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Peduto to lay out 'road map' for cities to benefit from self-driving tech

Aaron Aupperlee
| Thursday, May 25, 2017, 6:15 p.m.
In this Wednesday, Sept. 14, 2016, file photo, a self-driving Uber car stops at a red light on Liberty Avenue through the Bloomfield neighborhood of Pittsburgh. (AP Photo)
In this Wednesday, Sept. 14, 2016, file photo, a self-driving Uber car stops at a red light on Liberty Avenue through the Bloomfield neighborhood of Pittsburgh. (AP Photo)

Pittsburgh Mayor Bill Peduto next month plans to detail what he calls a road map to help cities benefit from self-driving technologies being developed by Uber and other companies.

“There are the general rules of engagement,” Peduto said Thursday. “Autonomous vehicles will reshape cities. What should cities be doing to make sure it benefits society?”

He said the announcement will form the basis for the memorandum of understanding that he has said he will ask Uber to sign, imploring the company to treat its employees better and to be help the city contend with traffic and infrastructure challenges.

Uber began testing self-driving cars in Pittsburgh a year ago.

RELATED: One year after they hit the road in Pittsburgh, challenges remain for Uber self-driving cars

Peduto will make the announcement June 14 with the American Architectural Foundation at The National Press Club in Washington.

Peduto said Uber has been invited to participate. An Uber spokesman said the company has not decided if it will attend.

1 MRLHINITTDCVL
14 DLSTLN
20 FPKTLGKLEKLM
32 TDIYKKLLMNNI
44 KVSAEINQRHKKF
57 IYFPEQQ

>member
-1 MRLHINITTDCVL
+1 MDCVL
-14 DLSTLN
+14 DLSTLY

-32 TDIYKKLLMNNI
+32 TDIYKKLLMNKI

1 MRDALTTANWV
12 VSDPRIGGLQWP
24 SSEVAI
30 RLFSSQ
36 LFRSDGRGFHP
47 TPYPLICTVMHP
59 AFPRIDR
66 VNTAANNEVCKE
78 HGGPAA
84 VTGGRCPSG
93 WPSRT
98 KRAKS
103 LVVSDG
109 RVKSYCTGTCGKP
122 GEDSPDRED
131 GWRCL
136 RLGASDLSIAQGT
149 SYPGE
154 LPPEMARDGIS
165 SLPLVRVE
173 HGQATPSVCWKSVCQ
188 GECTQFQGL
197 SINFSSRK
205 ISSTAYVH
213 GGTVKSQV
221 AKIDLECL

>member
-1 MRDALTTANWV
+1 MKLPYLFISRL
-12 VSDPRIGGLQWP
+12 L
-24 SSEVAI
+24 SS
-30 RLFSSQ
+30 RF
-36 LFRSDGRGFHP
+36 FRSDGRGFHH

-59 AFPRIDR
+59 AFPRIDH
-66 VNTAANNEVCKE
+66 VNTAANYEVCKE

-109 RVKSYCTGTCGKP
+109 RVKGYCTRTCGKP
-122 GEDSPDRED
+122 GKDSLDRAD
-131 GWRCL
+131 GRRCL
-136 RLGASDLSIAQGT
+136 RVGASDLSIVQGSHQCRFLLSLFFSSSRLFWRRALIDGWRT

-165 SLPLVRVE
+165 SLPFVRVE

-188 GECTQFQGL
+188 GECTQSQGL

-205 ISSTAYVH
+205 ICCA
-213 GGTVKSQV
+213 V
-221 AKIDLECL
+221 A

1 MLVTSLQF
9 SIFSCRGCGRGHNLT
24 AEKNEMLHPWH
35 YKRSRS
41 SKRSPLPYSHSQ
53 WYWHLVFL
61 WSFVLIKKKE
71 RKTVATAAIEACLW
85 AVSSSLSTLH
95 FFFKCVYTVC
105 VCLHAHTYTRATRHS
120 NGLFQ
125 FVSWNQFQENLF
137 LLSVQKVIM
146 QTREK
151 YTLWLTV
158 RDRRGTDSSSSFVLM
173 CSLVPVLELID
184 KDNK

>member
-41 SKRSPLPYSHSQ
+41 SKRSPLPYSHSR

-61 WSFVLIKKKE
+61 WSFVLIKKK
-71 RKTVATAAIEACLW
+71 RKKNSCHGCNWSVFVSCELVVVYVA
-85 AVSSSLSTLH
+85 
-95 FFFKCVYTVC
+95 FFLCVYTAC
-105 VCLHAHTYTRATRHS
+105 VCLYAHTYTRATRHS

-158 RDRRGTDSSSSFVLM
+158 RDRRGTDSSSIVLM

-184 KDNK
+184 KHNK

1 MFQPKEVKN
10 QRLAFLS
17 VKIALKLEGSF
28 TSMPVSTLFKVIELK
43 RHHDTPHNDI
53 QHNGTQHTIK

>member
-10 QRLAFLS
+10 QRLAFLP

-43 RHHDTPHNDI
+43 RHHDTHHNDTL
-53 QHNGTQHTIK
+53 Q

Pittsburgh and the American Architectural Foundation hosted the National Summit on Design and Urban Mobility this month to discuss what is at stake for cities as self-driving car technology progresses.

“We know that there will be this disruption, and we know now that it's going to be much faster than we thought, so what do we put in place to make sure that it benefits people, that it benefits mobility and accessibility for all, and how do we make it so it enhances cities in the long run,” Peduto said.

The mayor and foundation representatives plan to discuss the summit's final report, said Matthew Despard, a foundation spokesman.

Peduto has said he is disappointed with the relationship between Uber and the city. He has said the company has not been a good partner to the city and that the company should treat its drivers like employees, giving them a W-2 tax form instead of a 1099 form and offering benefits.

He wants Uber to commit to using low-emission vehicles and has asked the company to contribute to public infrastructure projects.

Peduto has acknowledged he can't force Uber to sign the memorandum or impose regulations or levy fines against the company if it refuses.

The announcement in June will not be a list of demands for tech companies and auto manufacturers pursuing self-driving cars, he said.

“What it will be is looking for good corporate partners to be able to not only have a corporate plan for profit but also a civic plan for how this change will benefit all cities,” Peduto said.

Aaron Aupperlee is a Tribune-Review staff writer. Reach him at aaupperlee@tribweb.com, 412-336-8448 or via Twitter @tinynotebook.

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